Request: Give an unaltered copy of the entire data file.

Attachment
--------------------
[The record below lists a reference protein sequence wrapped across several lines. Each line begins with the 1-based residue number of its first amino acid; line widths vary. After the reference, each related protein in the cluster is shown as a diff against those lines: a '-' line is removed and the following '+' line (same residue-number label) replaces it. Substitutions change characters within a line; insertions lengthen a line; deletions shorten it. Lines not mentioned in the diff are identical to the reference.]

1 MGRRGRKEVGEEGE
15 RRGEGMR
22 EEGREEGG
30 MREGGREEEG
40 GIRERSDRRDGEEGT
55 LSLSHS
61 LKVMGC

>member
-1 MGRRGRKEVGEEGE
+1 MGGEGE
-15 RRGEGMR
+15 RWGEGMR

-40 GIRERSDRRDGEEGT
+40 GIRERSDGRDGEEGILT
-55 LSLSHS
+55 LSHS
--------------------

[The record below lists a reference protein sequence wrapped across several lines. Each line begins with the 1-based residue number of its first amino acid; line widths vary. After the reference, each related protein in the cluster is shown as a diff against those lines: a '-' line is removed and the following '+' line (same residue-number label) replaces it. Substitutions change characters within a line; insertions lengthen a line; deletions shorten it. Lines not mentioned in the diff are identical to the reference.]

1 MGRRGRKEVGEEGE
15 RRGEGMR
22 EEGREEGG
30 MREGGREEEG
40 GIRERSDRRDGEEGT
55 LSLSHS
61 LKVMGC

>member
-1 MGRRGRKEVGEEGE
+1 MGGEGE
-15 RRGEGMR
+15 RWGEGMR

-40 GIRERSDRRDGEEGT
+40 GIRERSDGRDGEEGILT
-55 LSLSHS
+55 LSHS